President Biden is meeting with economic and military allies in Europe this week. And he's already had more than one significant flub when it comes to U.S. foreign policy with Russia and its authoritarian leader Vladimir Putin.
Biden gathered with NATO leaders in Brussels today, where challenges from Russia and China are taking center stage.
The alliance is expected to label China a security risk due to its cyberattacks and naval expansion.
The NATO summit comes after the weekend G7 summit in England, where leaders from the world's strongest economies condemned China's human rights abuses.
The NATO nations are reaffirming the organization's central tenet, that an attack on one member is an attack on all, and they're considering expanding that tenet to include cyberattacks.
That's also a major topic in the upcoming summit between Biden and Putin after attacks by Russia-based cyber gangs targeted America's fuel and meat supplies.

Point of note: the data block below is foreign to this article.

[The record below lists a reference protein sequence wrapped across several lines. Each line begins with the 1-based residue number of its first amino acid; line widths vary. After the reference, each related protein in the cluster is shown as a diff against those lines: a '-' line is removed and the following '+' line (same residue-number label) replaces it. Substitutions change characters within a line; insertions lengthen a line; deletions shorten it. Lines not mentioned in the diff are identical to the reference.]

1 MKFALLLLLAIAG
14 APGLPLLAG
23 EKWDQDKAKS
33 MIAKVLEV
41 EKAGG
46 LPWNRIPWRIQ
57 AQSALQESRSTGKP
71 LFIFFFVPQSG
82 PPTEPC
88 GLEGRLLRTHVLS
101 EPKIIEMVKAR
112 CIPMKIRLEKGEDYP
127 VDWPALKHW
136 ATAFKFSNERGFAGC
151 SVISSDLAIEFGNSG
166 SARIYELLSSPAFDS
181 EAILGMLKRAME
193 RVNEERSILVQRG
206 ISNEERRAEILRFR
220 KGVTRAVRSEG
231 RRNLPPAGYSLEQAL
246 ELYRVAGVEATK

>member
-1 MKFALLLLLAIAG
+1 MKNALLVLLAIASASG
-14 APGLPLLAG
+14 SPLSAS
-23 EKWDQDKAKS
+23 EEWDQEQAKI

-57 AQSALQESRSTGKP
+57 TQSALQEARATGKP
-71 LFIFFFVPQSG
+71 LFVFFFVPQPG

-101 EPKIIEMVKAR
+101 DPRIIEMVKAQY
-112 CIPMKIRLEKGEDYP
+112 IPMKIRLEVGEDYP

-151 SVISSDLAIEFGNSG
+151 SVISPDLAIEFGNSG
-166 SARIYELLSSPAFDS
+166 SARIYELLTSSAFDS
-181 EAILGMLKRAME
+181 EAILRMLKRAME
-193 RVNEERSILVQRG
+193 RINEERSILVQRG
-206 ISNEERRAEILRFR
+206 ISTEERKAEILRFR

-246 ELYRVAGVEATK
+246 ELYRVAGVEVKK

Both leaders agree that U.S. and Russia relations are at historic lows.
Recently, Putin responded to a question about Biden referring to him as 'a killer.'
A reporter asked, "When President Biden was asked whether he believes you are a killer, he said, 'I do'. Mr. President, are you a killer?"
Putin laughed at the question, responding, "Over my tenure, I've gotten used to attacks from all kinds of angles and from all kinds of areas under all kinds of pretext, and reasons and of different caliber and fierceness and none of it surprises me."
In a recent exchange with the press, Biden also misspoke multiple times, labeling the wrong country as a concern between the U.S. and Russia. He repeatedly referred to Libya, even though the real issue is about Russia's military involvement in Syria.
Biden's national security advisor Jake Sullivan confirms that the president meant to say Syria - when he said "Libya" three different times at his press conference: pic.twitter.com/7kKrPUWLyq
— Charlie Spiering (@charliespiering) June 14, 2021
Biden and Putin meet in Geneva on Wednesday.